Example 9.3 What is the Advantage for the Wheelbarrow?

In the wheelbarrow of Figure 9.23, the load has a perpendicular lever arm of 7.50 cm, while the hands have a perpendicular lever arm of 1.02 m. (a) What upward force must you exert to support the wheelbarrow and its load if their combined mass is 45.0 kg? (b) What force does the wheelbarrow exert on the ground?

Strategy

Here, we use the concept of mechanical advantage.

Solution

(a) In this case, FoFi=liloFoFi=lilo size 12{ { {F rSub { size 8{o} } } over {F rSub { size 8{i} } } } = { {d rSub { size 8{1} } } over {d rSub { size 8{2} } } } } {} becomes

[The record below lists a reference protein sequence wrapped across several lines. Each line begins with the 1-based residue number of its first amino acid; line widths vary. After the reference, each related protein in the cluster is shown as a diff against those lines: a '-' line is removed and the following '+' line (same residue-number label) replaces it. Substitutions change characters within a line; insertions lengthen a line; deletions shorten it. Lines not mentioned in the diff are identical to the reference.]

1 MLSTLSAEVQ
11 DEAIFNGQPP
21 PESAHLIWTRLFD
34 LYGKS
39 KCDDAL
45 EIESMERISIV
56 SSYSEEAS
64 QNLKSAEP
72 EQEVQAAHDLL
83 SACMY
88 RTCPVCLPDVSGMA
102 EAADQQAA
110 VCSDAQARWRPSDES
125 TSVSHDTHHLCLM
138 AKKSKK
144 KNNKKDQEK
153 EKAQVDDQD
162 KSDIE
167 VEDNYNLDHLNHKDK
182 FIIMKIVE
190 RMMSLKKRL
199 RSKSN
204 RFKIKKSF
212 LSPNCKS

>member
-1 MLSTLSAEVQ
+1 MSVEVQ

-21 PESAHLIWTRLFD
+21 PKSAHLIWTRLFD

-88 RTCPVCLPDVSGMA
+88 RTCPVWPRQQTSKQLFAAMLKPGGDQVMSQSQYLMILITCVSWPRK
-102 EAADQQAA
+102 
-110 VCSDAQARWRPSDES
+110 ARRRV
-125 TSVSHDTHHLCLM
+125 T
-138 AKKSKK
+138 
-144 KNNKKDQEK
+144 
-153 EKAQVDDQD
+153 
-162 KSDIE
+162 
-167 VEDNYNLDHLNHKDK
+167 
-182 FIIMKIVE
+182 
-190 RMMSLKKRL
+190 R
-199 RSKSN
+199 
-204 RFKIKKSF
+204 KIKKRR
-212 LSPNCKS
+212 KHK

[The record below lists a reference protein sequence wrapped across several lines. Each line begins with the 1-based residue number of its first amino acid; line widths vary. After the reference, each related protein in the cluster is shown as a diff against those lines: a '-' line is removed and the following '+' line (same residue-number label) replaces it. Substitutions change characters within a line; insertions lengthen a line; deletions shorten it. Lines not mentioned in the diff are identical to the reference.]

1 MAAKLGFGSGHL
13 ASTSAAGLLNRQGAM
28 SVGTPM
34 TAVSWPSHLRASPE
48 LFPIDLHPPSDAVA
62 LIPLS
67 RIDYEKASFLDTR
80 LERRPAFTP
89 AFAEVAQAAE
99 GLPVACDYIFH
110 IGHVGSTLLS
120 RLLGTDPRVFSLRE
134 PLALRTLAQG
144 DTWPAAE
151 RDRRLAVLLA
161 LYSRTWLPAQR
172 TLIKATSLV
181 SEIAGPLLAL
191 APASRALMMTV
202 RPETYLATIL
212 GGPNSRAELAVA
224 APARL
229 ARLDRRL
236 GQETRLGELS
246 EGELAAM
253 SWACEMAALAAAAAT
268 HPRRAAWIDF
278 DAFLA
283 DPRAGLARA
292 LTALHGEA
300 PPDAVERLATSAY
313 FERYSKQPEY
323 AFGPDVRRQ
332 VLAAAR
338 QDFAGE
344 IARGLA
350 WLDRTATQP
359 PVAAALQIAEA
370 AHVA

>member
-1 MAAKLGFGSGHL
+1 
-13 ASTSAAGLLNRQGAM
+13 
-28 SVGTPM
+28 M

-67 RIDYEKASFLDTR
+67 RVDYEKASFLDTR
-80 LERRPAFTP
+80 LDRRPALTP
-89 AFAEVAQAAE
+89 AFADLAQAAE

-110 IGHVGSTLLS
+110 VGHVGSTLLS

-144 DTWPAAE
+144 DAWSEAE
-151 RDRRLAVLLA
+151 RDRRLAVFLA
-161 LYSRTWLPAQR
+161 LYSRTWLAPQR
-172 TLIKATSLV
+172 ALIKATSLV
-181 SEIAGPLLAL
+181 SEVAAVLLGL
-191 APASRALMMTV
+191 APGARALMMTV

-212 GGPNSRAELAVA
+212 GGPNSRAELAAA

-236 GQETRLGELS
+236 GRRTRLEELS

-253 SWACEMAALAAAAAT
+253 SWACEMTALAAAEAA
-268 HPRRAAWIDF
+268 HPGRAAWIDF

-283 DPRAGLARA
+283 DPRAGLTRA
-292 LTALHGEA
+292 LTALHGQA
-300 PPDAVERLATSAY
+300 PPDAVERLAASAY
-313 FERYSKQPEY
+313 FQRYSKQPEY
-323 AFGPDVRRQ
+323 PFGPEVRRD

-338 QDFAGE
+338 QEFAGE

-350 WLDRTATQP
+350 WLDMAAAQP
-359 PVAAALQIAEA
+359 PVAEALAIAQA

Fi=Fololi.Fi=Fololi. size 12{F rSub { size 8{i} } =F rSub { size 8{o} } { {d rSub { size 8{2} } } over {d rSub { size 8{1} } } } } {}
9.33

Adding values into this equation yields

Fi=45.0 kg9.80 m/s20.075 m1.02 m=32.4 N.Fi=45.0 kg9.80 m/s20.075 m1.02 m=32.4 N. size 12{F rSub { size 8{i} } = left ("45"" kg" right ) left (9 "." 8" m/s" rSup { size 8{2} } right ) { { left (0 "." "075"" m" right )} over {1 "." "02"" m"} } ="32" "." 4" N"} {}
9.34

The free-body diagram (see Figure 9.23) gives the following normal force: Fi+N=W Fi+N=W size 12{F rSub { size 8{1} } +N=W} {}. Therefore, N=( 45.0 kg) 9.80 m/s232.4 N=409 NN=( 45.0 kg) 9.80 m/s232.4 N=409 N size 12{N="45" left (9 "." 8 right ) - "32" "." 4="409"" N"} {}. N N is the normal force acting on the wheel; by Newton’s third law, the force the wheel exerts on the ground is 409 N409 N size 12{"409"`N} {}.

Discussion

An even longer handle would reduce the force needed to lift the load. The MA here is MA=1.02/0.0750=13.6MA=1.02/0.0750=13.6 size 12{ ital "MA"=1 "." "02"/0 "." "075"="13" "." 6} {}.